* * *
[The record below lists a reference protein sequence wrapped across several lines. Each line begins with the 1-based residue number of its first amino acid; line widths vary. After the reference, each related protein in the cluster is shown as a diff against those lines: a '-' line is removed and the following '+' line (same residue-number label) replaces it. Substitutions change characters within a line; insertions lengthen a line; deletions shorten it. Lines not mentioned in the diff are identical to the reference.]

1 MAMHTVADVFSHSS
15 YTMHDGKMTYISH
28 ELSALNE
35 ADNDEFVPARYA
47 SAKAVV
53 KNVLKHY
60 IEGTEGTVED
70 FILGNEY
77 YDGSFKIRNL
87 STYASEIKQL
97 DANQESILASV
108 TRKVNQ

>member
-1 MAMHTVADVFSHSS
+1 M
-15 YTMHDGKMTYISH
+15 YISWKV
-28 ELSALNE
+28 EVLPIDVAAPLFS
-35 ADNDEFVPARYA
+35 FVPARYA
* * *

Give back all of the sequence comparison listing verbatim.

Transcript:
[The record below lists a reference protein sequence wrapped across several lines. Each line begins with the 1-based residue number of its first amino acid; line widths vary. After the reference, each related protein in the cluster is shown as a diff against those lines: a '-' line is removed and the following '+' line (same residue-number label) replaces it. Substitutions change characters within a line; insertions lengthen a line; deletions shorten it. Lines not mentioned in the diff are identical to the reference.]

1 MAMHTVADVFSHSS
15 YTMHDGKMTYISH
28 ELSALNE
35 ADNDEFVPARYA
47 SAKAVV
53 KNVLKHY
60 IEGTEGTVED
70 FILGNEY
77 YDGSFKIRNL
87 STYASEIKQL
97 DANQESILASV
108 TRKVNQ

>member
-1 MAMHTVADVFSHSS
+1 M
-15 YTMHDGKMTYISH
+15 YISWKV
-28 ELSALNE
+28 EVLPIDVAAPLFS
-35 ADNDEFVPARYA
+35 FVPARYA